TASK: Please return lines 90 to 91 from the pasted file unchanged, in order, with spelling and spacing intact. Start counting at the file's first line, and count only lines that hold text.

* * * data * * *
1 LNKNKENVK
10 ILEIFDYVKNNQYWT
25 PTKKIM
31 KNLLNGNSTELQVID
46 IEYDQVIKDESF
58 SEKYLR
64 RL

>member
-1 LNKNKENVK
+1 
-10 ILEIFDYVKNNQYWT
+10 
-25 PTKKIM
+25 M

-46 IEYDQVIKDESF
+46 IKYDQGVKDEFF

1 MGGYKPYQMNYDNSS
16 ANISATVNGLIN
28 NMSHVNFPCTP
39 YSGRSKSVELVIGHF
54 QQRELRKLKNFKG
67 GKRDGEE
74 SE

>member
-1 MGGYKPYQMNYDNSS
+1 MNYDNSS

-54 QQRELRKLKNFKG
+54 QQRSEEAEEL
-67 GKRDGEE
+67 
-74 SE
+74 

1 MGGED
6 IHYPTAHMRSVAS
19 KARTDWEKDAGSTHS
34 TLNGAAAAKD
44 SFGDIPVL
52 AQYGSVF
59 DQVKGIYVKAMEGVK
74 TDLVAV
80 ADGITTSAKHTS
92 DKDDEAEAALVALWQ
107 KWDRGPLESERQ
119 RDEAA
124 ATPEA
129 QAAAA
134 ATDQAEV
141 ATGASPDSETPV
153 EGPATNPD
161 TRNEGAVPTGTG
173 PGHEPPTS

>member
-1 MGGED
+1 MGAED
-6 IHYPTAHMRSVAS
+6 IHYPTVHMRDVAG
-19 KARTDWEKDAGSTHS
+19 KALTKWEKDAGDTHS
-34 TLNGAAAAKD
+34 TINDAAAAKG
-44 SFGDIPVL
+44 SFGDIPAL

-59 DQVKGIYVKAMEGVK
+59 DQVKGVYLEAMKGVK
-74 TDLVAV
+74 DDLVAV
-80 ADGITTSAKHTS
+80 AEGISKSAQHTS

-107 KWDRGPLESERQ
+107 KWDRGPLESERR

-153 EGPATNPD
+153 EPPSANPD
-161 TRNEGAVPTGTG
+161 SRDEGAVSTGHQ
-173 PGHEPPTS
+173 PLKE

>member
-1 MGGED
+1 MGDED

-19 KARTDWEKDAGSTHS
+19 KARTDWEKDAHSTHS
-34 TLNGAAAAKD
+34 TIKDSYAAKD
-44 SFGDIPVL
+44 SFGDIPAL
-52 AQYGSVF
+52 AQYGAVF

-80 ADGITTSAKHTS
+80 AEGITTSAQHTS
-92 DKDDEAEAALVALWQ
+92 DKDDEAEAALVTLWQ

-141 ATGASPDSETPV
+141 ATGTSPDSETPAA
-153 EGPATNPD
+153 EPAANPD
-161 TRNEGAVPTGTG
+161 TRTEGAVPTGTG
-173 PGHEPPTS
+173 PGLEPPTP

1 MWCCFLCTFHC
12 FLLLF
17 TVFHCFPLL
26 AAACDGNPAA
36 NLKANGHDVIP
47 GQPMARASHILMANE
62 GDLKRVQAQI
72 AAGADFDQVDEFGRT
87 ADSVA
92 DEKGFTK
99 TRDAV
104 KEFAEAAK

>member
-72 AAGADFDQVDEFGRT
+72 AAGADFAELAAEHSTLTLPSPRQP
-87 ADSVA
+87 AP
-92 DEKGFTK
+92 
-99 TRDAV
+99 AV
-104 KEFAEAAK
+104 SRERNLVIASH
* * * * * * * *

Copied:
-92 DKDDEAEAALVALWQ
+92 DKDDEAEAALVTLWQ